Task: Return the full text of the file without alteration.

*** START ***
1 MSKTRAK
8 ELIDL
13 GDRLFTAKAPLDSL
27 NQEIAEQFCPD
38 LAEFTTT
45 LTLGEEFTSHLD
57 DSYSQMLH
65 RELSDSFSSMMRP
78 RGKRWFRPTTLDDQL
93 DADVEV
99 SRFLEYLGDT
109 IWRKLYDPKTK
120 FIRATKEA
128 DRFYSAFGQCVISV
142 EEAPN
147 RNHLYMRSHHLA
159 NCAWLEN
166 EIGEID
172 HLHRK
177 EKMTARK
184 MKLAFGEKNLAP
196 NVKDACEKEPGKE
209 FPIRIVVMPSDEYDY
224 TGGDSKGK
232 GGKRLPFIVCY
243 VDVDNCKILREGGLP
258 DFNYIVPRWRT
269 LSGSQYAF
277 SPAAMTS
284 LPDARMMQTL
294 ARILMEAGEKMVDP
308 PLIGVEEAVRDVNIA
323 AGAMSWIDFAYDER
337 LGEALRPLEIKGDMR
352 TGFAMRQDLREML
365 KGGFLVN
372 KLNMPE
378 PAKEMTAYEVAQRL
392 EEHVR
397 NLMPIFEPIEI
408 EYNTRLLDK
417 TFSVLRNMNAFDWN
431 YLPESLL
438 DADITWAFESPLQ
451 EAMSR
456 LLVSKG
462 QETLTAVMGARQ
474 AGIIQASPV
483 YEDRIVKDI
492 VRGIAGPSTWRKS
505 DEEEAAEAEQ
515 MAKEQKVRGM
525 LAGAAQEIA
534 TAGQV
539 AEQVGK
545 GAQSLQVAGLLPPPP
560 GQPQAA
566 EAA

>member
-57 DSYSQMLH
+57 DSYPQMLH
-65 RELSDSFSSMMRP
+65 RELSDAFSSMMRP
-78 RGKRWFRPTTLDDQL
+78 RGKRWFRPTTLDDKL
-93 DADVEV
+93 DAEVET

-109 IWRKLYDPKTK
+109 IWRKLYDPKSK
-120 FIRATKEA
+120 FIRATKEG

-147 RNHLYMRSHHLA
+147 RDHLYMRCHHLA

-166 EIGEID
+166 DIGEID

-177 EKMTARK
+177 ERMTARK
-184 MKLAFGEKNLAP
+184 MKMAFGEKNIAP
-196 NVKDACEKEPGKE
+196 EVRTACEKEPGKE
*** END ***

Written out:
1 MSKTRAK
8 ELIDL
13 GDRLFTAKAPLDSL
27 NQEIAEQFCPD
38 LAEFTTT
45 LTLGEEFTSHLD
57 DSYSQMLH
65 RELSDSFSSMMRP
78 RGKRWFRPTTLDDQL
93 DADVEV
99 SRFLEYLGDT
109 IWRKLYDPKTK
120 FIRATKEA
128 DRFYSAFGQCVISV
142 EEAPN
147 RNHLYMRSHHLA
159 NCAWLEN
166 EIGEID
172 HLHRK
177 EKMTARK
184 MKLAFGEKNLAP
196 NVKDACEKEPGKE
209 FPIRIVVMPSDEYDY
224 TGGDSKGK
232 GGKRLPFIVCY
243 VDVDNCKILREGGLP
258 DFNYIVPRWRT
269 LSGSQYAF
277 SPAAMTS
284 LPDARMMQTL
294 ARILMEAGEKMVDP
308 PLIGVEEAVRDVNIA
323 AGAMSWIDFAYDER
337 LGEALRPLEIKGDMR
352 TGFAMRQDLREML
365 KGGFLVN
372 KLNMPE
378 PAKEMTAYEVAQRL
392 EEHVR
397 NLMPIFEPIEI
408 EYNTRLLDK
417 TFSVLRNMNAFDWN
431 YLPESLL
438 DADITWAFESPLQ
451 EAMSR
456 LLVSKG
462 QETLTAVMGARQ
474 AGIIQASPV
483 YEDRIVKDI
492 VRGIAGPSTWRKS
505 DEEEAAEAEQ
515 MAKEQKVRGM
525 LAGAAQEIA
534 TAGQV
539 AEQVGK
545 GAQSLQVAGLLPPPP
560 GQPQAA
566 EAA

>member
-57 DSYSQMLH
+57 DSYPQMLH
-65 RELSDSFSSMMRP
+65 RELSDAFSSMMRP
-78 RGKRWFRPTTLDDQL
+78 RGKRWFRPTTLDDKL
-93 DADVEV
+93 DAEVET

-109 IWRKLYDPKTK
+109 IWRKLYDPKSK
-120 FIRATKEA
+120 FIRATKEG

-147 RNHLYMRSHHLA
+147 RDHLYMRCHHLA

-166 EIGEID
+166 DIGEID

-177 EKMTARK
+177 ERMTARK
-184 MKLAFGEKNLAP
+184 MKMAFGEKNIAP
-196 NVKDACEKEPGKE
+196 EVRTACEKEPGKE